· I find it surprising that both the spent rod storage and the shut down reactor cores don’t appear to fail safe and self-stabilize when cooling water is removed given the considerably higher than zero probability of power failure and the seriously negative impact of radioactive release to the environment.
· Events at Reactor #1:
o March 12, a day after the power failure, heat in the recently shutdown reactor built up until the (not circulating) cooling water began to be boiled off.
o As the water level fell, the now exposed fuel rods reacted with the steam in the primary containment vessel, and began producing hydrogen gas
o The pressure rose to dangerous levels in the primary containment vessel and operators decided to vent the primary containment vessel into the reactor building.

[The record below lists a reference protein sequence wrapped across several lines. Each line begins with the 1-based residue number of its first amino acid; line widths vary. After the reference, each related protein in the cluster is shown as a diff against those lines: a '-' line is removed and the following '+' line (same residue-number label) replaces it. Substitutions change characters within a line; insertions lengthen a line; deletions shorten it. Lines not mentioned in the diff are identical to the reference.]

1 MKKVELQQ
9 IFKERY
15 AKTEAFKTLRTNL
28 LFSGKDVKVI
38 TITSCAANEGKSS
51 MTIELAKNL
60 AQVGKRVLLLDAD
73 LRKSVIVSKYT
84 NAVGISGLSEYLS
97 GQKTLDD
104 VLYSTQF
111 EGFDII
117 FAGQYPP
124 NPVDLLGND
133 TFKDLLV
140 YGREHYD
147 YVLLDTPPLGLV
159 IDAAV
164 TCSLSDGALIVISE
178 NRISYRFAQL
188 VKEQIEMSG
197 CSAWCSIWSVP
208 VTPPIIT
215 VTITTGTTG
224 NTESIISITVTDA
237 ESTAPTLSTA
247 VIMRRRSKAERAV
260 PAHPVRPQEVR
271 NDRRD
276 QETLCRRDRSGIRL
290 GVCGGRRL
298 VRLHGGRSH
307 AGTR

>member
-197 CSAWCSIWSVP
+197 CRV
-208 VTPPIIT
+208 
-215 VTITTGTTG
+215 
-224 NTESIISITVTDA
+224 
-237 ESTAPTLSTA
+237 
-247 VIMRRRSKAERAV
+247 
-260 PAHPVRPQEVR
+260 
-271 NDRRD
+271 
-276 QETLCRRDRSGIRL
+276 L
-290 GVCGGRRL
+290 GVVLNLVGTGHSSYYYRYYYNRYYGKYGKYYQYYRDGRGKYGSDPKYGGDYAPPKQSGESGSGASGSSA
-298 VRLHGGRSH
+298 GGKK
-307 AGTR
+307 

o The vented hydrogen gas when exposed to the relatively oxygen-rich environment in the reactor building, exploded blowing the top off the reactor building
o The explosion may have also damaged the primary containment vessel and definitely released radioactive material
o The operators chose to pump seawater into the building in an effort to control the escalating temperature inside the reactor and to avoid core meltdown
o March 29, radioactive water was found outside the reactor building
o April 5, reactor core temperatures have begun to fall indicating the system is coming back into control
o Radioactivity levels in the building are very high and operators are injecting nitrogen to reduce the likelihood of subsequent hydrogen explosions.
o May 12, TEPCO officials confirmed that the reactor had suffered a core meltdown and the bottom of the reactor building may be leaking highly radioactive water into the environment.
· Events at Reactor #3: